DESPITE a controversial year for greyhound racing in 2015, data from Roy Morgan Research shows wagering on the dogs remains consistent and the mean punter age is eight years younger than the average bettor on horse racing.
Throughout the year, it was estimated 600,000 Australian adults placed a bet on at least one greyhound race, with the average age of the person placing the wager being 41.
The lower age average has been driven by the overwhelming popularity of greyhound racing among Australians within the 25-34 age bracket, with this demographic making up 34.2% of all wagers placed.
The research shows this group is 80 per cent more likely to bet on greyhound races despite only making up around one fifth of the population.
The second largest age bracket betting on the dogs was 35-49 (29.3 per cent), followed by 50-64 (19.2 per cent), 18-24 (10.9 per cent) and finally 65 plus, who made up 6.4 per cent.
A further positive for the industry was the figures showed wagering has stayed relatively consistent over the past 10 years, with betting on horse racing slowly declining.
“In 2005, 24% of people bet on at least one horse race; in 2015, around 18% of us did,” Angela Smith, Group Account Director at Roy Morgan, said.
“Greyhound racing, meanwhile, seems to be on-trend and last year’s live baiting scandal, revealed on Four Corners in February last year, had only a marginal effect on betting incidence.
“Not only has its popularity been consistent over the past decade, but Aussies aged 18-34 now make up nearly half of greyhound bettors, compared with only a quarter of horse racing bettors.”
A spokesman at Roy Morgan Research said it wasn’t a new trend to see the majority of greyhound punters from a lower age demographic than those who bet on thoroughbred racing.
“Generally, the ‘youth’ of greyhound bettors isn’t new, and it’s been more skewed to 18-34 year-olds and less to 35+ (and vice versa for horse racing) for the past decade,” the spokesman said.
“However 10 years ago it was 18-24 [year olds] who were most likely to bet on greyhounds during the year, and this has been declining while 25-34 is up.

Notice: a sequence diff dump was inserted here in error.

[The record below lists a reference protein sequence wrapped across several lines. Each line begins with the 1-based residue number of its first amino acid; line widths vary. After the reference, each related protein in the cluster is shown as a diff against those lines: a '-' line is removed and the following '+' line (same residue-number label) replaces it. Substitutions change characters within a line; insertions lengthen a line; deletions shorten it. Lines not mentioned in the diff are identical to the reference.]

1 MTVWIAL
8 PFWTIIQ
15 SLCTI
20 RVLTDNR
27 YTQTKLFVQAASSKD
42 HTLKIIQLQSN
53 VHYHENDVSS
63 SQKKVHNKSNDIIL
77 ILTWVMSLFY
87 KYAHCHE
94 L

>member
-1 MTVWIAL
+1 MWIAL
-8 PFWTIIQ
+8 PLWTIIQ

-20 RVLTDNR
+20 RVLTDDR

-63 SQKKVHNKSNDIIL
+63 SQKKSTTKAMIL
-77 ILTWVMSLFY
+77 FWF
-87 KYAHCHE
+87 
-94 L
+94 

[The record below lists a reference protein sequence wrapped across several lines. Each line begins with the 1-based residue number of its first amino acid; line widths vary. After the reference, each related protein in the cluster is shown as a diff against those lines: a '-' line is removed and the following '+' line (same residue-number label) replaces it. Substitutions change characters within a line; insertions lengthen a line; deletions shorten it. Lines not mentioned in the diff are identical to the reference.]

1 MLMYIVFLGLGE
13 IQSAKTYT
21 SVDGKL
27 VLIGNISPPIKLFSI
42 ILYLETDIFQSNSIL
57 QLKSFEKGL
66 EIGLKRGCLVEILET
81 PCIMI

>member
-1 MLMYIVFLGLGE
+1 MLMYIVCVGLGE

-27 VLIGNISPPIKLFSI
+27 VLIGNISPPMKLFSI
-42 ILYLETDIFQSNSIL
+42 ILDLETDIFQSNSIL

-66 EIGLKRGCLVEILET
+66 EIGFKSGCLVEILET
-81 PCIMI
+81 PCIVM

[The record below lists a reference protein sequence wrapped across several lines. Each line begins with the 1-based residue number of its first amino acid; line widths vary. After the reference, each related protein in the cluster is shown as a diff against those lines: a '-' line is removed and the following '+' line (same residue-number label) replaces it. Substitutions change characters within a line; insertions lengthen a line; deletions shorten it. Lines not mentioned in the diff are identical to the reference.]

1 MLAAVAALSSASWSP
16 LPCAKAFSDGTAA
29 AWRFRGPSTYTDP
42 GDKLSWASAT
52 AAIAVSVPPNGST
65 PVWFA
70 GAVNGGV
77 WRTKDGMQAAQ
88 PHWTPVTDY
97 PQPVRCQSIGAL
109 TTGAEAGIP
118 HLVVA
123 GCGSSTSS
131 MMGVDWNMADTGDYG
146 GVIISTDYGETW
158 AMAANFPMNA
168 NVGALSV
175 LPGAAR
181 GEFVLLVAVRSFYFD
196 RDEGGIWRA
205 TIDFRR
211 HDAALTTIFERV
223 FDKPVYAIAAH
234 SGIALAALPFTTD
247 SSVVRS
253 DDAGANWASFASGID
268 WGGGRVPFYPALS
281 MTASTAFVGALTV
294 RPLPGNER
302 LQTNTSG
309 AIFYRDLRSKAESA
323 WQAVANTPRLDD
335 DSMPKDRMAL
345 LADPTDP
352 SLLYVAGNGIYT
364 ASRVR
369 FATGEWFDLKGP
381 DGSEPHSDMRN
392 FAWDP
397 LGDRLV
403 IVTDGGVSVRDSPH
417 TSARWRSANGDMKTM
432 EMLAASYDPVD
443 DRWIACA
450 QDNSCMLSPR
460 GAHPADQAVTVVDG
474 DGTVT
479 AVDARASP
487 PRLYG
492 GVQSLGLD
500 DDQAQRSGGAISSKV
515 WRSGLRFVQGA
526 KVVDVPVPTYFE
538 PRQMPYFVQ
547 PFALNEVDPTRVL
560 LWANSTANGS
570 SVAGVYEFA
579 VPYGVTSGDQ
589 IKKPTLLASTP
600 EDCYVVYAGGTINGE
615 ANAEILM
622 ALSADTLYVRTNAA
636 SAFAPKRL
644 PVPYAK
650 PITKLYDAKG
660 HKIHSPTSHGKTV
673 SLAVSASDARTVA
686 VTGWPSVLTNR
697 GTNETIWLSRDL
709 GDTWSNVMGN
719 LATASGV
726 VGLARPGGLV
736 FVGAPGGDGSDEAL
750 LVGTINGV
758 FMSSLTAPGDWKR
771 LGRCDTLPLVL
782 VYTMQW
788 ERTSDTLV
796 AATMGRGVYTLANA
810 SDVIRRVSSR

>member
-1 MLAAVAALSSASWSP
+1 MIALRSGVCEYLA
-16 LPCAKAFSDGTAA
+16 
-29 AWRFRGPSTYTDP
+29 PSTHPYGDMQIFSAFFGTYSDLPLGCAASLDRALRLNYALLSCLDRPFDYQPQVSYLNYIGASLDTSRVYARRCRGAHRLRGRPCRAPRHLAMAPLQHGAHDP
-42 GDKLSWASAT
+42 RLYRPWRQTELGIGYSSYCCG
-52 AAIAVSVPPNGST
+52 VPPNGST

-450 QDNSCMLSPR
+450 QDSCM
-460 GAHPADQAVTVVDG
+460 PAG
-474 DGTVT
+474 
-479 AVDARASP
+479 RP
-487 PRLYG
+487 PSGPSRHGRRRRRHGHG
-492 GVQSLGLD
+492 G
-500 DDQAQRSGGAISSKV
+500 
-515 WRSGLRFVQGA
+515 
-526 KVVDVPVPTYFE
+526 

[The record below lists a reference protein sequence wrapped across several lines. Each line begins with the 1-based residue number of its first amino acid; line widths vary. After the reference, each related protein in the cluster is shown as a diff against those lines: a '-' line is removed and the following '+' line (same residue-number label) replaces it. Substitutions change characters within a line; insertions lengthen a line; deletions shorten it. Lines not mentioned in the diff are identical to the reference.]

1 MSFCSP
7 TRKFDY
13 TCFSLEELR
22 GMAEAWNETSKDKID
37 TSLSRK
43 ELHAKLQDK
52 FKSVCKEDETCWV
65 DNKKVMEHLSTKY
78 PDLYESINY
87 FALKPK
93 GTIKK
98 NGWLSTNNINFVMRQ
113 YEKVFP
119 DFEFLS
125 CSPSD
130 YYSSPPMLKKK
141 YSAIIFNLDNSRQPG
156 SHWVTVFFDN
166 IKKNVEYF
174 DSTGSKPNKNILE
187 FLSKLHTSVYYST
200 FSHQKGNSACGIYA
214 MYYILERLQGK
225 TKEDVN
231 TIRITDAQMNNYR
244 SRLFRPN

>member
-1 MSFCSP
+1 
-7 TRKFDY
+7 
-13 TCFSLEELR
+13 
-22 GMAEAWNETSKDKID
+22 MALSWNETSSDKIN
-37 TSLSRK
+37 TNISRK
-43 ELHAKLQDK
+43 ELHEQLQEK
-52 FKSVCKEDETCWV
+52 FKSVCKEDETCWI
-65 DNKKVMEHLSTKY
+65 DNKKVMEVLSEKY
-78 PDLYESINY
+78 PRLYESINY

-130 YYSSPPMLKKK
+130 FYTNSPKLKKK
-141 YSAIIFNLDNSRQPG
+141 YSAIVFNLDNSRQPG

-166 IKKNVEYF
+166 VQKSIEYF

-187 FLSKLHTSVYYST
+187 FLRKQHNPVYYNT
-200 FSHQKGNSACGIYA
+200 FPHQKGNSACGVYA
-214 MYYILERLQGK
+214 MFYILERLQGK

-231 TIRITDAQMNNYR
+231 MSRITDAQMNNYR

“This suggests those who were betting on greyhounds a decade ago (when they were 18-24) have continued as they’ve moved into the 25-34 group, but not been replaced by new entrants turning 18-24.
“However even though 18-34 are more likely to bet at all during the year on greyhounds, those who bet do so less often than bettors 35+, and spend less per race, and overall, in a three month period.”
The spokesman explained it was hard to pinpoint why greyhound racing has attracted the younger punting crowd, but said the live baiting scandal does not appear to have had a huge impact on betting numbers thus far.
“Overall, younger greyhound bettors are more likely than older ones to say they bet on the spur of the moment or to play to win a large chunk rather than accumulate smaller wins,” he said.
“But there are quite a few differences even between 18-24 and 25-34, which would need more investigation by a client, but also again suggest a generational shift…
“In terms of the post live baiting scandal, we analysed more detailed month-to-month data on top of these full-year figures we release publicly, and while there was perhaps some less greyhound betting from around March to August 2015, it’s not clear whether or not this was due to the scandal and media attention.
“The lower results over this period were still within the range of what we’d seen over the previous years, so could also be due to things like seasonality of when races are held, or just statistical variation.
“If the live baiting scandal had an impact, it doesn’t appear so far to be that strong, and from our perspective it will be necessary to keep tracking it to see what happens throughout 2016.”